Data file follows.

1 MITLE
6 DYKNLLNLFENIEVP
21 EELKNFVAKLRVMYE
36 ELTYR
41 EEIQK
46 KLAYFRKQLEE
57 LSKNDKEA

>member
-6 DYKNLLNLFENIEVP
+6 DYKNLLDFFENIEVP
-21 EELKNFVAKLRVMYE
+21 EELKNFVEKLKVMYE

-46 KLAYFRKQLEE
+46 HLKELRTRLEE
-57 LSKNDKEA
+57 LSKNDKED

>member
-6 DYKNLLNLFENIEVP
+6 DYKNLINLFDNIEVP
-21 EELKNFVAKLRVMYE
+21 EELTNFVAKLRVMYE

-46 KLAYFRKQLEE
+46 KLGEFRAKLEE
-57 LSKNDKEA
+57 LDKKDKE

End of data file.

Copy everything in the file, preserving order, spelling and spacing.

1 MITLE
6 DYKNLLNLFENIEVP
21 EELKNFVAKLRVMYE
36 ELTYR
41 EEIQK
46 KLAYFRKQLEE
57 LSKNDKEA

>member
-6 DYKNLLNLFENIEVP
+6 DYKNLLDFFENIEVP
-21 EELKNFVAKLRVMYE
+21 EELKNFVEKLKVMYE

-46 KLAYFRKQLEE
+46 HLKELRTRLEE
-57 LSKNDKEA
+57 LSKNDKED

>member
-6 DYKNLLNLFENIEVP
+6 DYKNLINLFDNIEVP
-21 EELKNFVAKLRVMYE
+21 EELTNFVAKLRVMYE

-46 KLAYFRKQLEE
+46 KLGEFRAKLEE
-57 LSKNDKEA
+57 LDKKDKE